My hygienist likes to include me
in the decision making.
“Shall we use the hand scaler
or the ultrasonic today?” she asks me.
I like the way she says “we,”
like we’re doing something intimate
like building a snowman,
or more like dismantling one
after an ice storm, flake
by frozen flake. “The calculus
is caused by precipitation
of minerals from your saliva,” she explains.
“You can’t remove it with your toothbrush.
Only a professional can do that.” She’s very
professional. She doesn’t dumb it down.
“Pay more attention to the lingual side
of your mandibular anteriors,” she says.
I love it when she talks like that.
I love the names of teeth: incisor, third molar, bicuspid,
eyetooth. Her own teeth are
virtuosic. “Calculus comes from the Greek
for stone,” she says. “In mathematics
it’s counting with stones. In medicine,
it’s the mineral buildup in the body: kidney stones,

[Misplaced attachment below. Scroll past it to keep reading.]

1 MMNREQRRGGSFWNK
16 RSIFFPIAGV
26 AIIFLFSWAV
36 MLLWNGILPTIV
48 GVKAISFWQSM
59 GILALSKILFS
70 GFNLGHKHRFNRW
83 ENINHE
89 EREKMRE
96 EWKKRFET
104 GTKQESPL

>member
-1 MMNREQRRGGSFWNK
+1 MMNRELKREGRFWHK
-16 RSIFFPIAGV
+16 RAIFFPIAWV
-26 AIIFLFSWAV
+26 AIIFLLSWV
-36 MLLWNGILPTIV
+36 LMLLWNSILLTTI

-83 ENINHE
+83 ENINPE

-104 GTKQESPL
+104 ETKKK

tartar on teeth.” She teaches me all this
as I sit there with my mouth open,
First appeared in Off the Coast
Paul's poems have been featured on Poetry Daily, Verse Daily, The Writer’s Almanac, and Best of the Net. He has been published in Carolina Quarterly, Shenandoah, New Delta Review, Bellevue Literary Review, Atlanta Review, Poetry East, The Sun, and many other journals and anthologies. He has won a Pushcart Prize, the Comstock Review's Muriel Craft Bailey Award, and chapbook contests from Grayson Books, Riverstone Press, Frank Cat Press, and Split Oak Press. He has seven full-length collections of poetry, Bending the Notes (2008), Dear Truth (2009), A Little in Love a Lot (2011), Hurt Into Beauty (2012), Naming Names (2013), Selected Poems (2014), and The Bad Guys (2015). He makes his living in Boston as a sign language interpreter at the Massachusetts Commission for the Deaf and Hard of Hearing.